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Md.'s lieutenant governor promotes veterans program during Boonsboro visit

September 24, 2008|By JOSHUA BOWMAN

BOONSBORO -- Maryland Lt. Gov. Anthony G. Brown was at American Legion Post 10 in Boonsboro on Tuesday to promote a new program that will provide mental and behavioral health services to Iraq and Afghanistan war veterans in rural areas.

The program is designed to "plug the gap left by a broken and dated (U.S. Veterans Affairs) system," Brown said during a press conference outside of the American Legion.

"The system is no longer designed to meet the challenges and needs of today's veterans," Brown said.

He said the program, which is slated to start Oct. 1, will eliminate gaps in federal services by providing crisis intervention, outreach, case management and direct health services to veterans of the Iraq and Afghanistan wars.

The Maryland General Assembly approved $2.8 million this year for the program, called the Veterans Behavioral Health Initiative.

Lt. Col. Clark Carr, a Hagerstown minister who is a chaplain in the Maryland Army National Guard, called the program a "great step" that will provide a buffer for veterans whose VA service falls short.

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"There is something left on those battlefields that cannot be codified in numbers or in programs or by a dollar sign. But what is encouraging to me today is to see that we're not left alone," Carr said.

The program includes $800,000 for reintegration services to help veterans make the transition from combat back into their communities, $150,000 for veterans' scholarships, $1 million for the Disabled Veterans Business Loan program and unemployment insurance for the spouses of military personnel.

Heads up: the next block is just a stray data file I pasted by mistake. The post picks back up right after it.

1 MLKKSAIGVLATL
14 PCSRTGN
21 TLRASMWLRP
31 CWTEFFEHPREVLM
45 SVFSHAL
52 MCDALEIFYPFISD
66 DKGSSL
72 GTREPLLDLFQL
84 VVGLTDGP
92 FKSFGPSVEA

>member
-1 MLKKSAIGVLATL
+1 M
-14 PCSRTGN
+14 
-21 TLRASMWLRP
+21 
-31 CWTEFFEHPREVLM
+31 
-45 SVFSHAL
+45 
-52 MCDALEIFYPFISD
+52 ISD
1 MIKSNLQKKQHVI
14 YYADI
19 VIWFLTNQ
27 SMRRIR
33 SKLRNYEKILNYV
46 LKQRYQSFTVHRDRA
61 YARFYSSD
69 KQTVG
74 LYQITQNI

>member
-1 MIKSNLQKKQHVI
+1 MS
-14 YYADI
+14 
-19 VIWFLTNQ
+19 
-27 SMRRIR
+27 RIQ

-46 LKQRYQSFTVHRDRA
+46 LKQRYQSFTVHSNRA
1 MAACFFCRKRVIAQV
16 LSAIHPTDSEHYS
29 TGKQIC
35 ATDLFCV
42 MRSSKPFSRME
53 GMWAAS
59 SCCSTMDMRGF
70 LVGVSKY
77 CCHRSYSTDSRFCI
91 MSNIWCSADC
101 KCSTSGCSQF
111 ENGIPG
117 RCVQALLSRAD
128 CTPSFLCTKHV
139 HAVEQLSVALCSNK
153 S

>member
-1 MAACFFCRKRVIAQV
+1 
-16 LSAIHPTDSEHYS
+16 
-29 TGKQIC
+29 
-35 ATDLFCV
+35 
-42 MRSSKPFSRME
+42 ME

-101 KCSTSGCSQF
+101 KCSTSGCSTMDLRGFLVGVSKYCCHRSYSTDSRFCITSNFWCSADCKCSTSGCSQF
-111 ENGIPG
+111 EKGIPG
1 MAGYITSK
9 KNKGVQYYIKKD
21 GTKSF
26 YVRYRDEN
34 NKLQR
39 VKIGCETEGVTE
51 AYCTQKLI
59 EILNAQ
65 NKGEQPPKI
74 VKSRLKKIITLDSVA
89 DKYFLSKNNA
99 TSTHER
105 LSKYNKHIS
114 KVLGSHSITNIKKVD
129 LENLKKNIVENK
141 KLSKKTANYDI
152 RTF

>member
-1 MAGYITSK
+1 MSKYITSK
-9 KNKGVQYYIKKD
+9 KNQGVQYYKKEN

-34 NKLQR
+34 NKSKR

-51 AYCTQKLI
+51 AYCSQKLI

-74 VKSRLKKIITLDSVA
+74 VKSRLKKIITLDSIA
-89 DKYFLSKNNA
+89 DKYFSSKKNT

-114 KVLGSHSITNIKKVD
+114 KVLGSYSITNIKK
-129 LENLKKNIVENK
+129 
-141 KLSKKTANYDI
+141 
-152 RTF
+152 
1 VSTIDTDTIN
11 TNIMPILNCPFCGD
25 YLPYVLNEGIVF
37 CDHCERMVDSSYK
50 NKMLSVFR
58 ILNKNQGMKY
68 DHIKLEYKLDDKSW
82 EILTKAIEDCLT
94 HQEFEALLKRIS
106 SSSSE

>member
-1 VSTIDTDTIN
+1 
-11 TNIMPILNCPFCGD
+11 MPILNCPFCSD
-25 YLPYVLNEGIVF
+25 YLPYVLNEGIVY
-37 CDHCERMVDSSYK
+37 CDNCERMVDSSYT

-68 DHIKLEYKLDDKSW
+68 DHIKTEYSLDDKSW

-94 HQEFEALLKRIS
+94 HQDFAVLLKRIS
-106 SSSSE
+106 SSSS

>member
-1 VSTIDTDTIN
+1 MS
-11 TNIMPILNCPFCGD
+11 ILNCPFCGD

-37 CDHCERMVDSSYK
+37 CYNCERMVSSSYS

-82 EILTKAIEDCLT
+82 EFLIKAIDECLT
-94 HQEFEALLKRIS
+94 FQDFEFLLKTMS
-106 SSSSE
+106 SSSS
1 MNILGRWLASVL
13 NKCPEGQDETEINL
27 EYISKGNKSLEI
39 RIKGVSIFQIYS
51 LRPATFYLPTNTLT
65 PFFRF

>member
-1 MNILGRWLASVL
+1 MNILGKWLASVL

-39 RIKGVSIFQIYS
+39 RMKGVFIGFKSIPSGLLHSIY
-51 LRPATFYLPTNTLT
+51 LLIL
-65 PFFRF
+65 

Brown said the program is notable because it helps not only veterans, but their families as well.

Dr. Brian Hepburn, executive director of the Maryland Department of Health and Mental Hygiene Mental Hygiene Administration, said the program is not meant to undercut the work of the VA system.

"Our goal is not to replace the U.S. VA. Our goal is to help them do a better job providing services to our veterans," Hepburn said.

Four regional offices, including one in Hagerstown, will open across the state under the program.

Each one will house a coordinator who will field calls from veterans and assess their needs.

"What they'll do is essentially become an advocate for the veteran ... to facilitate VA services," Hepburn said.

If that is not possible, the coordinator will work to get the person into the public health system.

Hepburn said a toll-free number will be set up Oct. 1 for veterans interested in the program.

Veterans may call the number, 1-877-770-4801, or visit the Hagerstown center at 339 E. Antietam St., Suite 5, for information about the program.

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